How did that letter get to her? Did the producers know this? Did they request that letter, or decide to include it? Did someone in Katurah’s family slip the letter in with others and the producers missed it? Whatever happened, it was not okay. That’s a decision for Katurah to make, not for someone to make for her.
Meanwhile, back at camp, the editors had a terrific amount of fun with the boys’ night. The male players’ antics were set to an actual song, “Playing with the Boys” by Kenny Loggins, perhaps best known from Top Gun as the soundtrack to one of the most homoerotic scenes in film history.
Instead of shirtless, sweaty volleyball, though, we got literal farting and burping, plus actual hilarity like skinny drew flexing and Bruce hurling a coconut into the water.
This was “guys being dudes,” Jake said, who added, “it’s nice to just be the guys sometimes, you haven’t gotten that in 18 days.” (The men are not okay.)
Drew found all of this kind of awkward, which was on the verge of being interesting, had there been more reflection about what he actually meant by calling it “locker room stuff, I guess” and “stuff the girls don’t want to talk about.”
Meanwhile, Austin spent time “enjoying all this wildlife” by stabbing it with a spear.
This was all contrasted with the civilized night the women were having. The real contrast, though, was with how dumb the men are. Katurah immediately saw through Bruce’s lie; after Bruce told Jake that he didn’t have an idol, Drew and Austin believed it and danced with joy.
There was an epic fight teased in the preview for this episode:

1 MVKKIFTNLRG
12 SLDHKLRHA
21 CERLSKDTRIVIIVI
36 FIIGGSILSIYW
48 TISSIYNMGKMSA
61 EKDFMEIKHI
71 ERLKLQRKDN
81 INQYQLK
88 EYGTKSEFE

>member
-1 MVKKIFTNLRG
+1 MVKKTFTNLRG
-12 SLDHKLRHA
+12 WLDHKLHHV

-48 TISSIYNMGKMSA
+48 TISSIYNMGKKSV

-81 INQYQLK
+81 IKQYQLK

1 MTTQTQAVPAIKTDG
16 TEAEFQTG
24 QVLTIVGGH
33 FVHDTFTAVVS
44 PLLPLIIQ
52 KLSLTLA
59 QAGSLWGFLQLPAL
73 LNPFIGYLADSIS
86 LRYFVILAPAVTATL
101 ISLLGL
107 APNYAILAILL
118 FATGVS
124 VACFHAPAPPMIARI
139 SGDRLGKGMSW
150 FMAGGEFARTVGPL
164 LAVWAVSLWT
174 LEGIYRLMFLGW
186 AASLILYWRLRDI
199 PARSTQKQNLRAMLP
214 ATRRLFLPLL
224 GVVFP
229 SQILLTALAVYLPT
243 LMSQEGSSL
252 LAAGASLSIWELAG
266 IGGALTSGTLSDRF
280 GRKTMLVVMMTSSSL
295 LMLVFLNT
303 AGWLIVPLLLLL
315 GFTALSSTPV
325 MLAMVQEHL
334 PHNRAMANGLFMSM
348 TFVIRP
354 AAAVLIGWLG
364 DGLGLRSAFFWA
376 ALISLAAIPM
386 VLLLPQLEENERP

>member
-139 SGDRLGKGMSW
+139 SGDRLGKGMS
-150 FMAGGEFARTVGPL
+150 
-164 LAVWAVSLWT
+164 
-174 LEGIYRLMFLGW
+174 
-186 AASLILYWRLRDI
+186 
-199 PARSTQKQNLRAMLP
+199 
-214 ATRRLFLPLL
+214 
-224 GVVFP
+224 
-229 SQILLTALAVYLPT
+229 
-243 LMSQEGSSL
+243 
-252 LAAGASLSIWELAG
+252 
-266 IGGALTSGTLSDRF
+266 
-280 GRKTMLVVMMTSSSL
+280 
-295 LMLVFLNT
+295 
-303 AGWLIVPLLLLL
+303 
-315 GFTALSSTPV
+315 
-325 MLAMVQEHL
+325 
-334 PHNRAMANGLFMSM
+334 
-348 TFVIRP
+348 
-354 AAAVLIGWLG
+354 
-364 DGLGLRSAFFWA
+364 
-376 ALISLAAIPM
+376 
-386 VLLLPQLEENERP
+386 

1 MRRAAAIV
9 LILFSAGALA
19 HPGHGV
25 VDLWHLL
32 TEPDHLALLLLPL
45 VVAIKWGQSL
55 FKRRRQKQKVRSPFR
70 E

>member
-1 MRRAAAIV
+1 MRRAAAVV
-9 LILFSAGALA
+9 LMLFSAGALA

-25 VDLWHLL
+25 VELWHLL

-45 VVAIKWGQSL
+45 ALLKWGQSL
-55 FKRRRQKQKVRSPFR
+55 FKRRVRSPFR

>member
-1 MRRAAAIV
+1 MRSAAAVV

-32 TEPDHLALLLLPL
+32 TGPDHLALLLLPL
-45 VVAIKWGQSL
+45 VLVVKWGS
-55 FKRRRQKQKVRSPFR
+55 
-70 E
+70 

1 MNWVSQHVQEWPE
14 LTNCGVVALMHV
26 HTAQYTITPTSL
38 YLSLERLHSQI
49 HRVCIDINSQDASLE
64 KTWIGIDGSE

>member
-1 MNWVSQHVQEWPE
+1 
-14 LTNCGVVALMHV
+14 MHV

Jake: “I think our conversation is done.”
Drew: “Ours is?”
Drew: “All right, mobster. Go have fun with it.”
Jake: “Dude, I’m on the bottom. How am I the mobster?”
I hope medical was able to treat them for those burns.
The immunity challenge was held in the middle of the ocean—another spectacular location for another spectacularly boring challenge.
It was yet another hold-onto-a-thing. This time, they were lying on a ramp and trying not to slide into the ocean while awkwardly holding grips on the side of the ramp.
Could someone please wake up the challenge department, or at least wake me up after these challenges? The Challenge: USA 2 had far better challenges than Survivor! That’s upside-down world there.
“It is dead quiet,” Probst said, of course preventing it from actually being quiet.
Several people slid off, and Jake, Austin, and Bruce were the final three. As Jake started sliding, you could see the strap holding his mic pack, for those interested in how the players wear mics.
The most-interesting part of immunity was 1) Bruce almost winning for a third time, though being bested by Austin, and 2) Katurah’s panic. She became terrified of sliding into the water.
Probst, to his credit, was supportive. “Katurah, if you’d like to let go, we’ve got you,” Probst said. “Drop and start swimming toward me immediately.” But he also told her, “water’s not a part of the test,” so she just jumped off onto the platform. Katurah said, “I don’t know why I panicked” as Emily and Probst comforted her.
After the challenge ended, Katurah jumped in the water and swam to the boat with the tribe was, which she described as “really beautiful, and I deeply appreciated it.”
“Another epic showdown,” Probst said. It was another something, that’s for sure.
Tribal Council was another thing that happened. The big question was whether Bruce would play his idol. Incredibly, he did not!
Makes up a story about someone getting voted out with his idol in his pocket, actually gets voted out with his idol in his pocket.
My favorite part was watching the jury react to the votes. At one point, Kaleb said, “wait wait wait!” and then came the votes for Bruce. He was sent to the jury and was truly very gracious about it, both before his torch was snuffed and in his exit interview.
Bruce may not have been the best player, and whether he grew and changed during those 18 days is something I can’t judge, but to his credit, he exited in a very different way than he lived on the island.